Posts Tagged ‘Mathematics’

Calculating Permutations

Sunday, August 22nd, 2010

I recently came across this problem:

Find the only 10 digit number which uses each of the digits 0 – 9 and has the following property: The number formed by the first n digits should be divisible by n. That is

  • The first digit should be divisible by 1
  • The number formed by the first 2 digits should be divisible by 2.
  • The number formed by the first 3 digits should be divisible by 3.
  • And so on until the number formed by the first 10 digits should be divisible by 10.

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Project Euler: Problem 11

Thursday, August 19th, 2010

This is problem 11 in Project Euler:

In the 20 x 20 grid below, four numbers along a diagonal line have been marked in red.

08 02 22 97 38 15 00 40 00 75 04 05 07 78 52 12 50 77 91 08
49 49 99 40 17 81 18 57 60 87 17 40 98 43 69 48 04 56 62 00
81 49 31 73 55 79 14 29 93 71 40 67 53 88 30 03 49 13 36 65
52 70 95 23 04 60 11 42 69 24 68 56 01 32 56 71 37 02 36 91
22 31 16 71 51 67 63 89 41 92 36 54 22 40 40 28 66 33 13 80
24 47 32 60 99 03 45 02 44 75 33 53 78 36 84 20 35 17 12 50
32 98 81 28 64 23 67 10 26 38 40 67 59 54 70 66 18 38 64 70
67 26 20 68 02 62 12 20 95 63 94 39 63 08 40 91 66 49 94 21
24 55 58 05 66 73 99 26 97 17 78 78 96 83 14 88 34 89 63 72
21 36 23 09 75 00 76 44 20 45 35 14 00 61 33 97 34 31 33 95
78 17 53 28 22 75 31 67 15 94 03 80 04 62 16 14 09 53 56 92
16 39 05 42 96 35 31 47 55 58 88 24 00 17 54 24 36 29 85 57
86 56 00 48 35 71 89 07 05 44 44 37 44 60 21 58 51 54 17 58
19 80 81 68 05 94 47 69 28 73 92 13 86 52 17 77 04 89 55 40
04 52 08 83 97 35 99 16 07 97 57 32 16 26 26 79 33 27 98 66
88 36 68 87 57 62 20 72 03 46 33 67 46 55 12 32 63 93 53 69
04 42 16 73 38 25 39 11 24 94 72 18 08 46 29 32 40 62 76 36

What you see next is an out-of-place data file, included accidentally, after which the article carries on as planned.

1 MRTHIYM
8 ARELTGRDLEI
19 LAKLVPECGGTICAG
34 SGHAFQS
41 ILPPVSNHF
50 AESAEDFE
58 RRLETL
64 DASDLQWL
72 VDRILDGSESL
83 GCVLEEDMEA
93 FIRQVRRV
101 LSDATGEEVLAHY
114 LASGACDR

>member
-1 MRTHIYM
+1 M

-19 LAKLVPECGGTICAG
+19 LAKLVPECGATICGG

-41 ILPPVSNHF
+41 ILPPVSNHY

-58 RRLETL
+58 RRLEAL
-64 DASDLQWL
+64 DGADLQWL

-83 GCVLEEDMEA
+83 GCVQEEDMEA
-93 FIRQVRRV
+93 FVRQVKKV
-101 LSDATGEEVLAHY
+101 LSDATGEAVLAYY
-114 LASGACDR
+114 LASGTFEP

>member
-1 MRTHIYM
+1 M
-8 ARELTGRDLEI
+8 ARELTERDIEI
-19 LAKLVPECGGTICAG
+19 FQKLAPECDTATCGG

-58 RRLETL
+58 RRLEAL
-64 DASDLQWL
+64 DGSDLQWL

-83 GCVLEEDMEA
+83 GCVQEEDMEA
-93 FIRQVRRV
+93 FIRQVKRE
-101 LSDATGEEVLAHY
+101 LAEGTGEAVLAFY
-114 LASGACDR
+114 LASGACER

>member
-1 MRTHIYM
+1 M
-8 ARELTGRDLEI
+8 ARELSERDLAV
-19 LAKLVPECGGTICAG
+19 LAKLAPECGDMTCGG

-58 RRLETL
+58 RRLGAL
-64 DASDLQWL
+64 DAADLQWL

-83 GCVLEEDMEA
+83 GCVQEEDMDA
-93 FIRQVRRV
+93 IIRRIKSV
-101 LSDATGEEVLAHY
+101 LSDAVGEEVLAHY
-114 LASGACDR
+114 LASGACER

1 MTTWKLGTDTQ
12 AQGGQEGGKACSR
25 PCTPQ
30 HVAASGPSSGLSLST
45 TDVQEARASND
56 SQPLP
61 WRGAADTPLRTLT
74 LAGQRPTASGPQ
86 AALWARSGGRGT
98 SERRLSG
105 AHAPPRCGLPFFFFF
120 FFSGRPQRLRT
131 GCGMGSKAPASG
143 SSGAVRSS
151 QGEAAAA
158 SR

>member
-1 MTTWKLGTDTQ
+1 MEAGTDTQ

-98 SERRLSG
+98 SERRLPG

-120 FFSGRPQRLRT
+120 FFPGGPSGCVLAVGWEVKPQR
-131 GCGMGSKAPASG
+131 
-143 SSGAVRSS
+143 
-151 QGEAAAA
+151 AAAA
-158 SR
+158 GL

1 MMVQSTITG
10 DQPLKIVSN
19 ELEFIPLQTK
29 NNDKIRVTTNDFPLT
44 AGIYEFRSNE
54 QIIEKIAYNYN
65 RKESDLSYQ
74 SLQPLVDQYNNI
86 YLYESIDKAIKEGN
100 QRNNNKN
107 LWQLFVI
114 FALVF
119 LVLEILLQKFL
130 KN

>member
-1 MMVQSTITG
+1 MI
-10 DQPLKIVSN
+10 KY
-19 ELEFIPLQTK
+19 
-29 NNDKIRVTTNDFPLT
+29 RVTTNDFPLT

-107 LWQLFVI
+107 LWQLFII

20 69 36 41 72 30 23 88 34 62 99 69 82 67 59 85 74 04 36 16
20 73 35 29 78 31 90 01 74 31 49 71 48 86 81 16 23 57 05 54
01 70 54 71 83 51 54 69 16 92 33 48 61 43 52 01 89 19 67 48

The product of these numbers is 26 × 63 × 78 × 14 = 1788696.

What is the greatest product of four adjacent numbers in any direction (up, down, left, right, or diagonally) in the 20 x 20 grid?

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Project Euler: Problem 10

Thursday, August 12th, 2010

This is problem 10 on Project Euler:

The sum of the primes below 10 is 2 + 3 + 5 + 7 = 17.

Find the sum of all the primes below two million.

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Project Euler: Problem 9

Wednesday, August 11th, 2010

This is Problem 9 on Project Euler:

A Pythagorean triplet is a set of three natural numbers, a < b < c, for which,

a^(2) + b^(2) = c^(2)

For example, 3^(2) + 4^(2) = 9 + 16 = 25 = 5^(2).

There exists exactly one Pythagorean triplet for which a + b + c = 1000.
Find the product abc.

Pythagorean triplets can be generated by using the following formulas, where m and n are integers and m is greater than n:

m^(2) – n^(2)
2mn
m^(2) + n^(2)

So for the purposes of this problem we are looking for values for m and n where these three formulas add up to 1000, that is:

(m^(2) – n^(2)) + (2mn) + (m^(2) + n^(2)) = 1000
This can be simplified to 2m^(2) + 2mn = 1000
Dividing by 2 and factoring by m we have m(m+n) = 500
Therefore m must be a factor of 500. Calculating m, m + n and n we get the following table:

m m + n n notes
1 500 499 Reject, because n is greater than m
2 250 248 Reject, because n is greater than m
5 100 95 Reject, because n is greater than m
10 50 40 Reject, because n is greater than m
20 25 5 A solution
25 20 -5 Reject, because n cannot be negative
50 10 -40 Reject, because n cannot be negative
100 5 -95 Reject, because n cannot be negative
250 2 -248 Reject, because n cannot be negative
500 1 -499 Reject, because n cannot be negative

Therefore the only solution is where m = 20 and n = 5. Plugging these values into our original expressions we have:

a = m^(2) – n^(2) = (20 * 20) – (5 * 5) = 375

b = 2mn = 2 * 20 * 5 = 200

c = m^(2) + n^(2) = (20 * 20) + (5 * 5) = 425

a + b + c = 1000 and ^(2) + b^(2) = c^(2), so the answer to the problem is a * b * c.

We have not had to use a computer to solve this problem, but a brute-force approach in Delphi could be this:

procedure TfrmMain.Problem9;
var
  a, b, c : integer;
begin
  for a := 1 to 998 do begin
    for b := a + 1 to 999 do begin
      c := 1000 - (a + b);
      if (a * a) + (b * b) = (c * c) then begin
        ShowMessage(IntToStr(a * b * c));
        exit;
      end;
    end;
  end;
end;

This code just generates sets of numbers where a + b + c = 1000 and then checks the set for being a Pythagorean triple. If it is, the product is displayed. There are no optimizations in this code, which could be improved considerably.